The article discusses a reward system for incentivizing municipal recycling: Paying households, via discount coupons to popular retailers, for every pound of recycled material. The recycling coordinator responsible for monitoring Philadelphia’s pilot incentive program was quoted as saying that its key selling point was not the incentive rewards. It was that residents could “throw all recyclables in one container without separating them.”
Are we lazy, or what? If only we could recycle from our couches.
Conservation is obviously not high on Man’s list of important duties.
I applaud the ingenuity of the incentive approach but, like most other government programs involving money, an incentive program will quickly turn into an entitlement program.
I’m surprised the News didn’t mention this.
July 25, 2007
Cheektowaga is not known for its collective culinary tastes. It’s the local heartland of the fast food joint. The town where non-Pizza Hut pizza would be considered exotic food. Where there’s a twenty-minute wait at the McDonald’s drive-in. Where breakfast waitresses will ask “Want fries with that oatmeal?”
On Union Road just north of Walden Avenue sits the Sakura Japanese restaurant. It has the usual sushi items, and additionally a long list of specialty rolls. My first experience there, shortly after it opened, was okay but not great. Since then it’s become my sushi place of choice, although I’m really not sure if that’s due to convenience (it’s the closest sushi place to both work and home) or if it really stands head-to-toe with the others. Excepting the first encounter, the food there has been good enough for me to keep coming back.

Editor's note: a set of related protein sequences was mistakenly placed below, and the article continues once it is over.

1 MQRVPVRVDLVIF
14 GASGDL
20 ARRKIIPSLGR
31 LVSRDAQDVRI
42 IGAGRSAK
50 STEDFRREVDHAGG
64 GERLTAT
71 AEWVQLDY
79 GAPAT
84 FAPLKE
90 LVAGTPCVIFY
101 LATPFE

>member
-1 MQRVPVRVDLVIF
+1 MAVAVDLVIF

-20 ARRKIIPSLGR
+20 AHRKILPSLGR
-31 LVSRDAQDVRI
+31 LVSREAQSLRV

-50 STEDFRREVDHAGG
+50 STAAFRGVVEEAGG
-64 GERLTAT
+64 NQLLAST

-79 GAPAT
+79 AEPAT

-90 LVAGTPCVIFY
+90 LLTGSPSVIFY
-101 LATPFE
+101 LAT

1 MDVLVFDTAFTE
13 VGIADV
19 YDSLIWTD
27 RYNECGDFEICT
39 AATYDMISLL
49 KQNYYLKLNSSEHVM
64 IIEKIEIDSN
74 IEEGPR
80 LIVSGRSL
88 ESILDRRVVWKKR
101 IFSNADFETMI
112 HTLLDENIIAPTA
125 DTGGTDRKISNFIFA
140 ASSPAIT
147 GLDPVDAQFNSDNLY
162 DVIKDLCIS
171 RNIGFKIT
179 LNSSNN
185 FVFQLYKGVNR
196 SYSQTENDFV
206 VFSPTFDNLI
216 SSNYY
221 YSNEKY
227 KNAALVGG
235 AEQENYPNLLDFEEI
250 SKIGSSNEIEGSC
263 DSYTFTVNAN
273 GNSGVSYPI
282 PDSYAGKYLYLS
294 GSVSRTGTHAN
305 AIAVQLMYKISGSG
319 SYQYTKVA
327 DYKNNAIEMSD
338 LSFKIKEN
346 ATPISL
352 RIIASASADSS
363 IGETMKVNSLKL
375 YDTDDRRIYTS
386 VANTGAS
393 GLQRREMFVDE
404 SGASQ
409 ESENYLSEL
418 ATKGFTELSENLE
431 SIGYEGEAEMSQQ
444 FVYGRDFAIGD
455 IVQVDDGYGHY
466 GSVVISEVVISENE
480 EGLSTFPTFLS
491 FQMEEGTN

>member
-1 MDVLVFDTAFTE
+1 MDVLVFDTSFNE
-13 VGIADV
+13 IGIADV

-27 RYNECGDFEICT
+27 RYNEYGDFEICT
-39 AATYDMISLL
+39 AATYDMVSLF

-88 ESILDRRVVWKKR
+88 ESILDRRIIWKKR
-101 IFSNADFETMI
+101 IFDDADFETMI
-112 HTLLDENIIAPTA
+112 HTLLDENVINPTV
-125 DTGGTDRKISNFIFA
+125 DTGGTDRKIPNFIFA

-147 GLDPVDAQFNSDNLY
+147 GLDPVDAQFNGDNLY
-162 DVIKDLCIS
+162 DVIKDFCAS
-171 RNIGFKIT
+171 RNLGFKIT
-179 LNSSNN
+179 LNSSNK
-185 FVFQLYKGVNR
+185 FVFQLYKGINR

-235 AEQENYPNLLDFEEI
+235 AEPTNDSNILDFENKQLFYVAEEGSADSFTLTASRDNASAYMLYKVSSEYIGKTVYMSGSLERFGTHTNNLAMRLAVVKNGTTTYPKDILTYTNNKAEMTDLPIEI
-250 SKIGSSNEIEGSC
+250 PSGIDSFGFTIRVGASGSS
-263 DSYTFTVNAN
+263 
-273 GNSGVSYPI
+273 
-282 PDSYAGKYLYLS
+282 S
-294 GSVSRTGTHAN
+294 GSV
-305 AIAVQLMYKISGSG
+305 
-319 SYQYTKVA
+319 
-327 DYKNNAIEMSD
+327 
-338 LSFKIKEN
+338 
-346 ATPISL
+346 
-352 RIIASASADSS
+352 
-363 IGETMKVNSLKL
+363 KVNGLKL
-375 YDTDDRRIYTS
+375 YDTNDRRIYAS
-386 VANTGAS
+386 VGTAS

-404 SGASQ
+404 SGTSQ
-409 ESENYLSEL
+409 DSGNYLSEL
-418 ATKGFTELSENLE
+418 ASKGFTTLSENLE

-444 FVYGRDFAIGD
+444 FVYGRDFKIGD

Regardless, the ambiance is great (just stay away from the front door: too distracting), the service is quite fast, the variety is remarkable, and the prices are very reasonable.
Sakura is highly recommended.
An absolutely delightful Pacific Rim restaurant is the Lemon Grass in Moultonborough, New Hampshire. The owner/chef, Bob Love, has opened a few restaurants around Lake Winnipesaukee, all of which are highly praised. Lemon Grass is yet another great find and highly recommended should you be traveling to central New Hampshire. It’s well worth going out of your way for.